Monday, May 21, 2012

May meeting this Friday - "Transposition"

This just out to our e-mail list:


The topic of discussion at our next meeting of the C. S. Lewis Society of Chattanooga is Lewis' Pentecost, 1944, sermon entitled "Transposition."  The connection with Pentecost in the sermon is Lewis' use of the speaking of tongues on the day of Pentecost (Acts ii) as an example of this principle of "transposition."

What is transposition?  Lewis' friend Owen Barfield said, "It took me some time to realize that, whatever else it [transposition] is ..., [it] can be seen as a theory of imagination ... I am not sure whether there is anything like it anywhere else in Lewis' writing, but that little sermon "Transposition" amounts in my view to a theory of imagination, in which imagination is not mentioned." (Hooper, Companion, p. 574).  

Referring to the sermon, Walter Hooper writes, "Lewis was always at his best when writing about Heaven, and now he found a way of making his thoughts even clearer."  This imaginative principle described by Lewis was very important to him.  Hooper tells us in the introduction to The Weight of Glory, that Lewis had to leave the pulpit while preaching the sermon "under stress of emotion."  The Principal of the College had the congregation sing a hymn until Lewis was composed enough to come back to the pulpit and finish the sermon.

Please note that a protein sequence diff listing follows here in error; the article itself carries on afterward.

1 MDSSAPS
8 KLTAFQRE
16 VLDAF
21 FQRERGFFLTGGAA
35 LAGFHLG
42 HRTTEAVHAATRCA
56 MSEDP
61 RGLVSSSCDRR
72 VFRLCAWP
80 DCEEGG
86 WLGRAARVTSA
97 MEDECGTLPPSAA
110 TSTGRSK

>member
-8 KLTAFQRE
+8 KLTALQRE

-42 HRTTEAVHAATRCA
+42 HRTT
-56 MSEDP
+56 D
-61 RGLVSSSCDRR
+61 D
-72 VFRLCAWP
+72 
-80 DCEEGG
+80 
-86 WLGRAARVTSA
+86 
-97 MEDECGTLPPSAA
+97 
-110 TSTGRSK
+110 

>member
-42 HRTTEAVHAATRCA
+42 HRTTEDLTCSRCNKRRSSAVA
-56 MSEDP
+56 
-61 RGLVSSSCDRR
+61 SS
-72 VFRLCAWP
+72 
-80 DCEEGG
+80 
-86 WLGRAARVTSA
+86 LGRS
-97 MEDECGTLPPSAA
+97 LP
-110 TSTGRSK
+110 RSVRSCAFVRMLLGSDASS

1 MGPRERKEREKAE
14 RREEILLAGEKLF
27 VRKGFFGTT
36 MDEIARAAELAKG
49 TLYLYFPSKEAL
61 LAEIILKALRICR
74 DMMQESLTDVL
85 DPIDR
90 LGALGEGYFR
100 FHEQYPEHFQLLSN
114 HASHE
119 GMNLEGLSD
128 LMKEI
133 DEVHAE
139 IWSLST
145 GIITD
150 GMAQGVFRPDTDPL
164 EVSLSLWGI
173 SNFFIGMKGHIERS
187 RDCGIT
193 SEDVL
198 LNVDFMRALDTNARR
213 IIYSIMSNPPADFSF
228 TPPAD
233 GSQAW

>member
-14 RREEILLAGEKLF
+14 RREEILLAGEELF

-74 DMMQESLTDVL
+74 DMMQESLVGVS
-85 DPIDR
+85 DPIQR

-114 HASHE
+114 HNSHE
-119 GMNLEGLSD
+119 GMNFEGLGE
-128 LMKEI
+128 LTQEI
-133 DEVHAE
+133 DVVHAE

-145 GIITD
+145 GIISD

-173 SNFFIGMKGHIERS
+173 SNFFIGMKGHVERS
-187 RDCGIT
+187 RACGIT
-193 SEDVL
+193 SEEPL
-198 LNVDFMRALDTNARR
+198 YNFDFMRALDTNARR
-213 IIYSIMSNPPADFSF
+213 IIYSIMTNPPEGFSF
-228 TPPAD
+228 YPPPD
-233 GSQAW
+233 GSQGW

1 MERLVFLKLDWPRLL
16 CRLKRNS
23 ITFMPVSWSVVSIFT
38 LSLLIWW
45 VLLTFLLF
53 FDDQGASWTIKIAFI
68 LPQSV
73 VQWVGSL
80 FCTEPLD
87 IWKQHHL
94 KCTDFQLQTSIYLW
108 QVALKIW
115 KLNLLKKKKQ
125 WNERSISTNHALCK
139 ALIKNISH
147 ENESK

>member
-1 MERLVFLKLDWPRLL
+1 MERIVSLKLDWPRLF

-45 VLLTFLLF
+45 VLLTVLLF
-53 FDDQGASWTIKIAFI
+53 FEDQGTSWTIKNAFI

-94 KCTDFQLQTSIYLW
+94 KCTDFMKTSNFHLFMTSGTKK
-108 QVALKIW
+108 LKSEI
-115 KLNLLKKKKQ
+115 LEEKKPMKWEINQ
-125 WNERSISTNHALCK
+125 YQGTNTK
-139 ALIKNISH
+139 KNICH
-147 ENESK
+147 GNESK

You'll notice, however, that I'm not really answering exactly what transposition is.  For that, you need to come to the meeting!  It will be at the Camp House, 1427 Williams Street, 7:00 p.m. - across the street in the craft room.  The feast of Pentecost is this Sunday and what better way to begin to celebrate the day than with a discussion of Lewis' Pentecost sermon.  We hope to see you there. 

P.S.: forgot to remind everyone that "Transposition" is the next chapter in the book we have been reading: The Weight of Glory.

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